Patients’ complaints are increasingly valued in Swedish healthcare as key information for the improvement and democratisation of care. This is exemplified in a range of organisational changes that have followed the introduction of a new system to capture and deal with formal patient complaints that is currently being implemented. Here, more direct communication between patients and care providers is central, and care encounters are identified as key instances to signal a culture in which complaints are welcomed. In this way, it is a goal that patients’ trust in the system and their overall willingness to complain will increase. Yet, how “informal” critique, expressed verbally by patients, impacts care encounters, and how it can improve care quality and equity, is a blind spot in current work on the Swedish complaint system, and in international research.
This blind spot is even more alarming, given earlier tensions that patients and health professionals have reported in relation to active patient involvement in care encounters. Against this background, the current project aims to study what patients’ verbal critique means in Swedish care encounters, and how it can improve care quality and equity.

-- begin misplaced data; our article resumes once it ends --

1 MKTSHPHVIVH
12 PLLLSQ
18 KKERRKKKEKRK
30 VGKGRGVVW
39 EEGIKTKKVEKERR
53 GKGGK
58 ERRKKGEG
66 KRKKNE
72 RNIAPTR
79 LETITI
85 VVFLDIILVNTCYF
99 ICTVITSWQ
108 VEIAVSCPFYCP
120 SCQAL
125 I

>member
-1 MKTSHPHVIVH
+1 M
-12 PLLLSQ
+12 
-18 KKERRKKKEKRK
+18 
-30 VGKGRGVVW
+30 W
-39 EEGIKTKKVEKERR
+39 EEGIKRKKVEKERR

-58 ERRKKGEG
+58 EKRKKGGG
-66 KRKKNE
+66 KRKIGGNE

The project analyses patients’ and care professionals’ experiences of and expectations on how critique is to be expressed; what they complain about; and how patients’ social position matters. We also study how patients’ critique is used in quality improvement at the clinic level and in relation to formal complaint systems.
The project applies a qualitative and interactive design. Material is collected through qualitative interviews with patients and professionals, and observations of innovative drama workshops in two clinical settings. In parallel, we collect policy documents that deal with complaint management at different organisational levels.
The project is a collaboration between researchers from the Department of Thematic Studies and the Department of Health, Medicine and Caring Sciences, both at Linköping University.